Researchers from the University of Sydney are modelling a form of nuclear fusion to understand how it can one day be used as a source of energy.

Dr Ben Thornber says "Inertial Confinement Fusion provides a potential pathway towards utilisation of fusion power as an energy source." This method of producing fusion involves using lasers to heat a small capsule of the Hydrogen isotopes Deuterium and Tritium to the required pressure and temperature for it to implode and fuse the atoms into Helium.

Fusing two lighter atoms into a heavier one releases huge amounts of energy, but the pressure and temperature required to get there are similar to those found in the centre of the sun. Working with such extreme conditions makes physical experiments very difficult, so simulations on supercomputers are used to assist the experimental research being performed around the world.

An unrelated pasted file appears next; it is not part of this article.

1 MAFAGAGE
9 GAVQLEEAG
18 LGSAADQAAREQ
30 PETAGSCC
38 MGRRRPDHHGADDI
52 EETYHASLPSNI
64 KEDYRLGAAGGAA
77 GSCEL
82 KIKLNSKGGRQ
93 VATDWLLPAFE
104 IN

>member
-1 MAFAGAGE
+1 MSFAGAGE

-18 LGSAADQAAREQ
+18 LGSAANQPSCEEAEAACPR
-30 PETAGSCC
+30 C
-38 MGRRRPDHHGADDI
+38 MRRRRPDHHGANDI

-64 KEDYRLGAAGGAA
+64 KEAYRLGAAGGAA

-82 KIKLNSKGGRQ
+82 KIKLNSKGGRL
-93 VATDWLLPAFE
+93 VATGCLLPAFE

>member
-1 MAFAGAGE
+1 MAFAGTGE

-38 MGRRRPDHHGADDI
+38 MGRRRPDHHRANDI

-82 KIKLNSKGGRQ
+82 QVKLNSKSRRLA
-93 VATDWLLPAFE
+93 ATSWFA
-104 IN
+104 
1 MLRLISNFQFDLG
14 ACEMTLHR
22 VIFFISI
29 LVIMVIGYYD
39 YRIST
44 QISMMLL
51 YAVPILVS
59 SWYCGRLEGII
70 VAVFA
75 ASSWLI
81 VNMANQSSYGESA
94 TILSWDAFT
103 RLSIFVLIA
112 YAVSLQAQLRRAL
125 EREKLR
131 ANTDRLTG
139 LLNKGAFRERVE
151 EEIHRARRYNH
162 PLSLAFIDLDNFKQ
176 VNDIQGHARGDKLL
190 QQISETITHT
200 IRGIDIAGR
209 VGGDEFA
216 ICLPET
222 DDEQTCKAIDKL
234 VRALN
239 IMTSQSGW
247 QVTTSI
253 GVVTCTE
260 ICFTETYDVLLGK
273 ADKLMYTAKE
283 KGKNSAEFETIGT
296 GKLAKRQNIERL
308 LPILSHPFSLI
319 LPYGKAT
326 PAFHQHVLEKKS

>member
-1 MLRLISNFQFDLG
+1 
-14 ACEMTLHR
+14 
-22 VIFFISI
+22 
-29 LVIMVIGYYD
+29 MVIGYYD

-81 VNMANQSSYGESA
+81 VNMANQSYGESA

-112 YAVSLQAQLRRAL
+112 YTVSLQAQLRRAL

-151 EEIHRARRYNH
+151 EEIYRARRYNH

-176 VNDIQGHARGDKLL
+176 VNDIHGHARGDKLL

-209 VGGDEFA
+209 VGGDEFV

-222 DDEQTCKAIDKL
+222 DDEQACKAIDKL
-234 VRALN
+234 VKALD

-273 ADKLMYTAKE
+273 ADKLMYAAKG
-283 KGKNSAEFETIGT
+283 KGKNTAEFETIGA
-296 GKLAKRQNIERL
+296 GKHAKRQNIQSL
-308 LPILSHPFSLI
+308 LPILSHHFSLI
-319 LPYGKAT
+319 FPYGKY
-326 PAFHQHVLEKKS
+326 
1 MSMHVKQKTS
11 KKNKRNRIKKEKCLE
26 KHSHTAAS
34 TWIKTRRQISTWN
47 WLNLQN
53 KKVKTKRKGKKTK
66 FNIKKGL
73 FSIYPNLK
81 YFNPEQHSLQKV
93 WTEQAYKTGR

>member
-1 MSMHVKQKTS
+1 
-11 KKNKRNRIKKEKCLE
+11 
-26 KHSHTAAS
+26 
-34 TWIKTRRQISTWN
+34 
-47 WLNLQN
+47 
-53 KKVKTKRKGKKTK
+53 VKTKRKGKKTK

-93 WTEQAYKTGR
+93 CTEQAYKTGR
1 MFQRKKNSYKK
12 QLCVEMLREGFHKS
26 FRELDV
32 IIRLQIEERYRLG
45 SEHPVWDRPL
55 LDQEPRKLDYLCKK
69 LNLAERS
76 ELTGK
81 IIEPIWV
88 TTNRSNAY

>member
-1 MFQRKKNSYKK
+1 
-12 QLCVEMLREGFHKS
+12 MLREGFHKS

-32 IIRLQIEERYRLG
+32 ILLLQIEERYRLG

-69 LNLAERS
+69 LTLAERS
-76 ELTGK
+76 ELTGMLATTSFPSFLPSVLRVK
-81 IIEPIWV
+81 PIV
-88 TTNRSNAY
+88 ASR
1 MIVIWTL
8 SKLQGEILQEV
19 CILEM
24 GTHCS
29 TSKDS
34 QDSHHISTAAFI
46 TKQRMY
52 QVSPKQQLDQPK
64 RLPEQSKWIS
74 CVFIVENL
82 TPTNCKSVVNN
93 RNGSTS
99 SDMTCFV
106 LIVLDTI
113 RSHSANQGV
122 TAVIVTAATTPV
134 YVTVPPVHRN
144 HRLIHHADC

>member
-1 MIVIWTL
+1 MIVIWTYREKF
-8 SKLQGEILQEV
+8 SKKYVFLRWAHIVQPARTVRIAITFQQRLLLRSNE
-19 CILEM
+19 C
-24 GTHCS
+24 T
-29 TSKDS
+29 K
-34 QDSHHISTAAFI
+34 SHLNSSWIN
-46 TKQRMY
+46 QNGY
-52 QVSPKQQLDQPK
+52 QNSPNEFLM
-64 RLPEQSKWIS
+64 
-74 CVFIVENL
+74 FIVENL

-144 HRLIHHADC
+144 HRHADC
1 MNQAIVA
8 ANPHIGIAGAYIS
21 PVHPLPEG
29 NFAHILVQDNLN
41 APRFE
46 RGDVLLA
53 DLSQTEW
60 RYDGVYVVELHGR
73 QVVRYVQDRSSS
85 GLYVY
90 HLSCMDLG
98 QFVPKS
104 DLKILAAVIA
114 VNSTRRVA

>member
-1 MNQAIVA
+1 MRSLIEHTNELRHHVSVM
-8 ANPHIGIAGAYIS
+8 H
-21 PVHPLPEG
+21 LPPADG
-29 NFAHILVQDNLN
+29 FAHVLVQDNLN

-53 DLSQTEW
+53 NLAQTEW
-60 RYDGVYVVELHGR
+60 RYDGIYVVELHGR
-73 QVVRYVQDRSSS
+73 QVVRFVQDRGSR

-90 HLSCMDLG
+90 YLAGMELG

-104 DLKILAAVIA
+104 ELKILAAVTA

Dr Ben Thornber, along with Dr Markus Flaig, is using Raijin to model the interaction between the various layers of the capsule as they gets compressed in the experiment. "The NCI facility is critical to our research. We use up to sixteen thousand cores on Raijin to generate our results."

Often, mixing between the capsule's layers stops the core from getting hot enough to fuse. He says, "Our research aims to understand how the instabilities develop and transition to turbulence, and thus inform the future design of the fuel capsules."

"We run computations with up to 16 billion points in total," says Dr Flaig, "This enables us to develop simplified models which substantially improves our understanding of mixing and the subsequent impact on the fusion process."

Even with that many points, it is not always easy to include all the physical details to look into. The challenge, says Dr Thornber, "is to define a case which includes all of the key physics involved in the real problem, but that we can solve on today's supercomputers. This involves a judicious simplification of the problem to its core essence."

Powering our homes with nuclear fusion power plants is still decades away, but work like this helps us understand how we are going to get there while learning a lot about nuclear physics and fluid dynamics in the process.